By Jennifer Bisgard and Nicola Theunissen
As evaluators we are always looking for valid, reliable, and easily collected data. A key challenge is low response rates, particularly when a survey is long and complex. We find that response rates increase substantially when we conduct short, relatively simple surveys. We learned about Net Promoter Scores through an article in Fortune magazine and were intrigued enough to research it further. The methodology was first introduced by Fred Reichfield in a 2003 Harvard Business Review article.
Fred Reichheld and Rob Markey, authors of New York Times bestseller The Ultimate Question 2.0: How Net Promoter Companies Thrive in a Customer-Driven World, trademarked NPS, which has enabled organizations, globally, to sort their clients in three loyalty categories and determine an overall score. Over two-thirds of Fortune 100 companies have adopted the tool as an alternative metric to traditional customer satisfaction research.
The NPS is based on the core question: How likely is it that you would recommend Organization X to a friend or colleague? Respondents are offered a ten-point scale. The innovative element to this scale is the coding of the responses:
- Respondents who say that they will recommend Organization X by rating it either 9 or 10 are coded as Promoters, and can be referred to as enthusiastic or brand ambassadors.
- Those who are more ambivalent or neutral towards Organisation X tend to respond with either 7 or 8, and are considered Passives.
- Respondents who feel negative or dissatisfied and provide responses that rate from 0 to 6 are Detractors.
Once responses are coded into the respective groups, the Net Promoter Score is calculated using the percent of promoters and detractors. Passives are not used to calculate the score because they can go either way.
Here’s how to calculate NPS:
Organization X = (% Promoters – % Detractors) x 100
For example, if 80% rated as promoters (9 or 10), and 10% rate 1-6, your score would be (80% – 10%) x 100 = 70. An NPS of 70 is a very good score as most respondents are promoters.
“Promoters build your business. They stay longer. They buy more. They bring friends. They give you constructive feedback that helps you improve your products and services,” Markey, said in a Forbes interview explaining why remarkable organizations strive to turn passive stakeholders into promoters.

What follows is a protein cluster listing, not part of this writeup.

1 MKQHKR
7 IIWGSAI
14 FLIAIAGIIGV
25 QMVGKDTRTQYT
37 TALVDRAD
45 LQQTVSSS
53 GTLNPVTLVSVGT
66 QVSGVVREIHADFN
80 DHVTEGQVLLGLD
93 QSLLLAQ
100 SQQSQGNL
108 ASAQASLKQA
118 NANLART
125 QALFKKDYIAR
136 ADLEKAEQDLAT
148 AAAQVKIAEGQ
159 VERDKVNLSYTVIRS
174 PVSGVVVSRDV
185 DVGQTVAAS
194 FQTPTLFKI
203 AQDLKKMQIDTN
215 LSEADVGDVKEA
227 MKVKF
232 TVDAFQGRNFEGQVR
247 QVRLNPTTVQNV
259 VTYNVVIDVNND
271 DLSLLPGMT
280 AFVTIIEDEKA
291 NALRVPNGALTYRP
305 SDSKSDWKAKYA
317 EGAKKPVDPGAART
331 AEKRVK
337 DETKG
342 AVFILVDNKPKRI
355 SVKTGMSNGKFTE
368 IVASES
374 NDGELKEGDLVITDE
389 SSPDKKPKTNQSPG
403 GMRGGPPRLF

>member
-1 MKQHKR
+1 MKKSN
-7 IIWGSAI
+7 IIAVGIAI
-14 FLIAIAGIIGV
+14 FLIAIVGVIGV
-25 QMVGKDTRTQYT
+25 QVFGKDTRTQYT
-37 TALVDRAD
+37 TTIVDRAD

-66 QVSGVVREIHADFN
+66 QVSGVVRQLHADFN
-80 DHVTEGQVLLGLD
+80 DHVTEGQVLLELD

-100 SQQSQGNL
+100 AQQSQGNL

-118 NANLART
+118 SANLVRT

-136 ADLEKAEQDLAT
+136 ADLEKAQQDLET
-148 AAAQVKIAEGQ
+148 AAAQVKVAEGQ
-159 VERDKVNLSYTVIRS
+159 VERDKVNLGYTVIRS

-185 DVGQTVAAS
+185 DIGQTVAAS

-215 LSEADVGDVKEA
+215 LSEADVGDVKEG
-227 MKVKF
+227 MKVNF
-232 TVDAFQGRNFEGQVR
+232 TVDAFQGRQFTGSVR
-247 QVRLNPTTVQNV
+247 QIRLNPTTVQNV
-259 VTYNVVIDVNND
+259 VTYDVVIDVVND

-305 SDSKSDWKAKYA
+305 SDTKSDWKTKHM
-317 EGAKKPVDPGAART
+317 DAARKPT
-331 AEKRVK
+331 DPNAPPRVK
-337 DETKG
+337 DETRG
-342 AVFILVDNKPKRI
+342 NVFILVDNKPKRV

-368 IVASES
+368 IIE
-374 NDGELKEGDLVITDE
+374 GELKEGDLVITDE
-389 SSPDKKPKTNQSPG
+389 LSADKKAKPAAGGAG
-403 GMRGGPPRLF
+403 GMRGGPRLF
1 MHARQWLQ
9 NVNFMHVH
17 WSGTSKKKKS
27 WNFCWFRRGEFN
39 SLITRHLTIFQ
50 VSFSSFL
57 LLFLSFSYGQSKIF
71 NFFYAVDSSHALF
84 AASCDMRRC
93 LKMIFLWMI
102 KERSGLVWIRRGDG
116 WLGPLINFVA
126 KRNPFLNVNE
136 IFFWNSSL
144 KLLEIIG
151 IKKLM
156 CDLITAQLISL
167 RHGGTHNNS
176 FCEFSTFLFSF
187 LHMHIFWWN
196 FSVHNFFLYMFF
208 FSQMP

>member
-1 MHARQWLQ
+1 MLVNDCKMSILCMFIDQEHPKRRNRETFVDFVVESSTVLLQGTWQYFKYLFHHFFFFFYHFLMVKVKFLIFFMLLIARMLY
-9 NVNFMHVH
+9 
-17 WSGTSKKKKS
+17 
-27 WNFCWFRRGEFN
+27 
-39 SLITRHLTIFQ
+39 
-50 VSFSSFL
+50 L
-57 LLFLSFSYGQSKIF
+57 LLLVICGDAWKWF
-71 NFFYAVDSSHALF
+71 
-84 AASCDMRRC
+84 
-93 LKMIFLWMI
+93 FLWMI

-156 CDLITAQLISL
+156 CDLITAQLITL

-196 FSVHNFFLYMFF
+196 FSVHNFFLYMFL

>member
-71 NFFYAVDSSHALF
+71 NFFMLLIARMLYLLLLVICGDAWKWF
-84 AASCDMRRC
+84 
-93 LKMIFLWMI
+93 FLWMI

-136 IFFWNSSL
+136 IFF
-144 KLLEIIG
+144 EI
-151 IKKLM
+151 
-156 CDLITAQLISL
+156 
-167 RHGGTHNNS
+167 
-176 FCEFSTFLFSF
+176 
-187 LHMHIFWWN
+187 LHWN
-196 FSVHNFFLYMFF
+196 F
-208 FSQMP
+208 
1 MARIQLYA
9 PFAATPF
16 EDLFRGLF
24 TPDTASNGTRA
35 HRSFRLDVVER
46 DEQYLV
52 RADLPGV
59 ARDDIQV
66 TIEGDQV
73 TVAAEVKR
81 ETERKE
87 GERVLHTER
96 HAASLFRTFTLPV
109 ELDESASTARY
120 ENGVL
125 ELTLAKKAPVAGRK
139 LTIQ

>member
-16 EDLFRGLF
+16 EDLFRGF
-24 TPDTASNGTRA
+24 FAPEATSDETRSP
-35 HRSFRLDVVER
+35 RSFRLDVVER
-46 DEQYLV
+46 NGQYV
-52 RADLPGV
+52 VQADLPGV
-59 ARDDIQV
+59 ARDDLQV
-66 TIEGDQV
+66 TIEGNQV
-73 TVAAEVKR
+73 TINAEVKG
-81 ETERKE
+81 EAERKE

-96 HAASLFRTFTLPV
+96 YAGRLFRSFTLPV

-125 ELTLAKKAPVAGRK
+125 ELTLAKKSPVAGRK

Khulisa put NPS to the test
For a recent project on behalf of a client, we asked training participants if they would recommend the training course to a friend/colleague using the NPS survey question. Out of 594 participants, we could see that most (84%) are “promoters”, meaning that they are enthusiastic about the training; while 6% are “detractors”, as seen on the visual. With this, we were able to determine the training’s NPS score of 77.7.
Khulisa has also deployed the NPS methodology to determine clients’ satisfaction with our work. We decided to share the experience, because it was simple and effective and therefore serves as a great feedback tool. We used Survey Monkey to send the NPS survey to 32 clients (for whom we recently completed a contract). We also asked clients “why” and whether we could publically share their comments.
We were happy to attain an NPS of 73 and a range of positive client feedback which we could share publically:
“Khulisa have an array of qualified personnel for planning and implementing Data Quality Assessments.”
“Proposal professionally done, quick to respond, flexible and easy to work with. Staff and officers very competent.”
TSP Baylor College of Medicine
“Depth of experience in conducting M&E and quality work.”
|We like the NPS methodology because it is standardised and effortless and helped us to obtain a quick appraisal of our recently completed work without wasting clients’ time.
Although we do not use it as a yardstick of internal effectiveness, it served a useful purpose in determining whether clients are satisfied with contract delivery and would make use of our services in the future.